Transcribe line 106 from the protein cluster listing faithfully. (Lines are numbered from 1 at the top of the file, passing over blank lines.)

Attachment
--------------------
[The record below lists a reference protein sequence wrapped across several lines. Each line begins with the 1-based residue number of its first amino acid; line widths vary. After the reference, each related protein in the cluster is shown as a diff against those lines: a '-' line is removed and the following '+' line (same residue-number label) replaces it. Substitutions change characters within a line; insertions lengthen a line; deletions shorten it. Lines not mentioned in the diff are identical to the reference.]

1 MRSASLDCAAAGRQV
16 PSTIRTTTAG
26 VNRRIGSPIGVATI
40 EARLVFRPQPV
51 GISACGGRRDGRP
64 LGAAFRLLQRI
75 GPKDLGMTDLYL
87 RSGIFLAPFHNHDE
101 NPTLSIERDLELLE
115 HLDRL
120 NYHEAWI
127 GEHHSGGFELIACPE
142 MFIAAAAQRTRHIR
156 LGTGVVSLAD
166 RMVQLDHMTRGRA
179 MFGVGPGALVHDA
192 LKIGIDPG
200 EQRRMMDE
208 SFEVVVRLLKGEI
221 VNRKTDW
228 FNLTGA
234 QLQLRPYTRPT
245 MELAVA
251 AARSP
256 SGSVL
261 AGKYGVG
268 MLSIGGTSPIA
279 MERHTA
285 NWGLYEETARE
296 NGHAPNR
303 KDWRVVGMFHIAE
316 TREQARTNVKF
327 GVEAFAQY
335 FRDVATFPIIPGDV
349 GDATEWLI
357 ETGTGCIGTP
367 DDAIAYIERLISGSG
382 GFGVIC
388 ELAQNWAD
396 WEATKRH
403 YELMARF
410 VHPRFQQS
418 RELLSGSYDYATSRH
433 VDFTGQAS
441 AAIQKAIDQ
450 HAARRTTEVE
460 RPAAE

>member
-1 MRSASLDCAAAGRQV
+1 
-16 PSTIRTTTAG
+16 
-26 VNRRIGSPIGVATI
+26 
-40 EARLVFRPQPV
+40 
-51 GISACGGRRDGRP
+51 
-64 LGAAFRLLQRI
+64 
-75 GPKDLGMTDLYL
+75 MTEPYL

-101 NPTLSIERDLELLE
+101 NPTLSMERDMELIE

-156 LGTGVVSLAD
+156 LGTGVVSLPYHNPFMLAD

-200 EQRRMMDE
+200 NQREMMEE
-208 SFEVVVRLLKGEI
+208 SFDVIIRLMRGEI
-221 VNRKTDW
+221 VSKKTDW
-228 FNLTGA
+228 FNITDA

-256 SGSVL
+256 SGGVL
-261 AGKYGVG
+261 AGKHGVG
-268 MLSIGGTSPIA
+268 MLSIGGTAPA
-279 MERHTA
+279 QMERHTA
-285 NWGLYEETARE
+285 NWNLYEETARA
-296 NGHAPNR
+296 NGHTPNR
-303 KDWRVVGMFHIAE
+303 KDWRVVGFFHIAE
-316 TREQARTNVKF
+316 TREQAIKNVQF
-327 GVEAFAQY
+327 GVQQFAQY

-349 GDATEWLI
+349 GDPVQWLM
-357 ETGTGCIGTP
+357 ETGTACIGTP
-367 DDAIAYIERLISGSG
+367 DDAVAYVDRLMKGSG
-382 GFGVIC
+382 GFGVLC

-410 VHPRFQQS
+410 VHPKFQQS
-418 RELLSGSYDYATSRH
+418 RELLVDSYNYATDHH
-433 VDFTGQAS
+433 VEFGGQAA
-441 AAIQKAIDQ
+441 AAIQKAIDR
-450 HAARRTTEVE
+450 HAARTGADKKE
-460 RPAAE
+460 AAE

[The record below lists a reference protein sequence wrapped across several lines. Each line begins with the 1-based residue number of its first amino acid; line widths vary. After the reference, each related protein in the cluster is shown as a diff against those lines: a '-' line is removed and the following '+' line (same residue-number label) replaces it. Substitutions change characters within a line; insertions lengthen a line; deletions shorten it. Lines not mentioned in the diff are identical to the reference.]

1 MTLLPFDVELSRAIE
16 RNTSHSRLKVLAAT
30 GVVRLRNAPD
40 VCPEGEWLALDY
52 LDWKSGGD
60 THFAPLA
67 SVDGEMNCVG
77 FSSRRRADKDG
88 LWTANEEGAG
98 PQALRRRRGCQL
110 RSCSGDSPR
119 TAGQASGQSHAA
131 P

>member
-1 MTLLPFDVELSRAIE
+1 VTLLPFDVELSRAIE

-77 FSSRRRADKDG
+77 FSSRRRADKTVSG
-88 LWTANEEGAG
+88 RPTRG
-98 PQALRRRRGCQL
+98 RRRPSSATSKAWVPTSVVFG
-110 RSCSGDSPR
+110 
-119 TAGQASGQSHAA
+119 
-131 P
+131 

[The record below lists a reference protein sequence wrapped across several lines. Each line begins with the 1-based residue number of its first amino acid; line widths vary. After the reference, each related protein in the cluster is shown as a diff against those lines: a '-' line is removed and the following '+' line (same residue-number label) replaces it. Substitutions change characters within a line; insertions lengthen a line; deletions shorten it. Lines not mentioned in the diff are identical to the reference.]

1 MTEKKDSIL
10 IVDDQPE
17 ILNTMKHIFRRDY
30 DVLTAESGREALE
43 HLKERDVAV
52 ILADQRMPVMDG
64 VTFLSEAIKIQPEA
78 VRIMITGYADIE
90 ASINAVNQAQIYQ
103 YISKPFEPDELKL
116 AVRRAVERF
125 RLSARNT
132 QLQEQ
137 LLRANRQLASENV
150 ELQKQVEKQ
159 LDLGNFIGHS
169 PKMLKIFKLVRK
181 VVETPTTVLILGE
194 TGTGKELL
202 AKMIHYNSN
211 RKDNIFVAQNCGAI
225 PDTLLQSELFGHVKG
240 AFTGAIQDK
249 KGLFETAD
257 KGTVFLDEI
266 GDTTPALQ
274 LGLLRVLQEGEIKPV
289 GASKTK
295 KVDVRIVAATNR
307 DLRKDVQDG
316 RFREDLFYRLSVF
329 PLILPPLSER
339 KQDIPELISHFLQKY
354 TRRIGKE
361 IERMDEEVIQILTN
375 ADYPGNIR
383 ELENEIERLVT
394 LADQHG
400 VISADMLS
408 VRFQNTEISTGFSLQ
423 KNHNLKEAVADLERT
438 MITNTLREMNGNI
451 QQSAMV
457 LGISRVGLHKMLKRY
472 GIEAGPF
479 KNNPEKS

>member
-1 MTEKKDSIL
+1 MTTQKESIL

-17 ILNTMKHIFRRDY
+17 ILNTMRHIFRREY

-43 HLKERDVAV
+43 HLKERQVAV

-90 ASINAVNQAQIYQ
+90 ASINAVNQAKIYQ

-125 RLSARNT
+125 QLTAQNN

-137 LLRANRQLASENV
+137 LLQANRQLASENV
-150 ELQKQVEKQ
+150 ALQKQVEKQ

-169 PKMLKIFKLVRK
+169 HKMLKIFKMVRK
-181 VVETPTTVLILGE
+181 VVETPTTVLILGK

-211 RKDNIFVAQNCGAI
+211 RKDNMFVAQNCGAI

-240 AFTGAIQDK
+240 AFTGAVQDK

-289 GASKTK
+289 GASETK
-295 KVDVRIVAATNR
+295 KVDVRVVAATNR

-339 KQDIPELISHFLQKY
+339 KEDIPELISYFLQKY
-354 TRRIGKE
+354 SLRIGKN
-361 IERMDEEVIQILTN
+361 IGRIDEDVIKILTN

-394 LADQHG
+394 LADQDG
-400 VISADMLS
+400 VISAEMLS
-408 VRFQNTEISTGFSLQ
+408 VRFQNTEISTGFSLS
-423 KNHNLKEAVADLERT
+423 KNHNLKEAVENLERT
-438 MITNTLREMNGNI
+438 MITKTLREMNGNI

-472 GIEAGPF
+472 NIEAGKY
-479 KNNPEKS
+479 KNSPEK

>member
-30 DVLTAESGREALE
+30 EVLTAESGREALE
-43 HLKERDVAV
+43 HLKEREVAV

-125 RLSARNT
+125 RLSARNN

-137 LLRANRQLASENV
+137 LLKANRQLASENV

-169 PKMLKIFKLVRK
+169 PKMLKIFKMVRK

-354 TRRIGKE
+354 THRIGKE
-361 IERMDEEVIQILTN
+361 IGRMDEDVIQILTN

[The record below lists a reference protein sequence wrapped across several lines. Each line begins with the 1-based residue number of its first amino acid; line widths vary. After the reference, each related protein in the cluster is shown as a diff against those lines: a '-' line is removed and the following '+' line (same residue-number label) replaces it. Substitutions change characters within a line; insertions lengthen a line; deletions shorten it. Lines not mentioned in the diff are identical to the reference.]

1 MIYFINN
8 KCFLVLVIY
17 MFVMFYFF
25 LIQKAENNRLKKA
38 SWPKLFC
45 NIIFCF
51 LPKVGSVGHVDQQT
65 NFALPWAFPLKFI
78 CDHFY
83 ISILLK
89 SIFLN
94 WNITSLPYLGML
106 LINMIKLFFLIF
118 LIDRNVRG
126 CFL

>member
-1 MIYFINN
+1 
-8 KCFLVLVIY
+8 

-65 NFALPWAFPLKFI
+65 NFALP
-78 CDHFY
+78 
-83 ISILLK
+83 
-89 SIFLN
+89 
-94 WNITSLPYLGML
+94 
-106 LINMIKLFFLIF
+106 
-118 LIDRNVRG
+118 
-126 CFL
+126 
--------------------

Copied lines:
-433 VDFTGQAS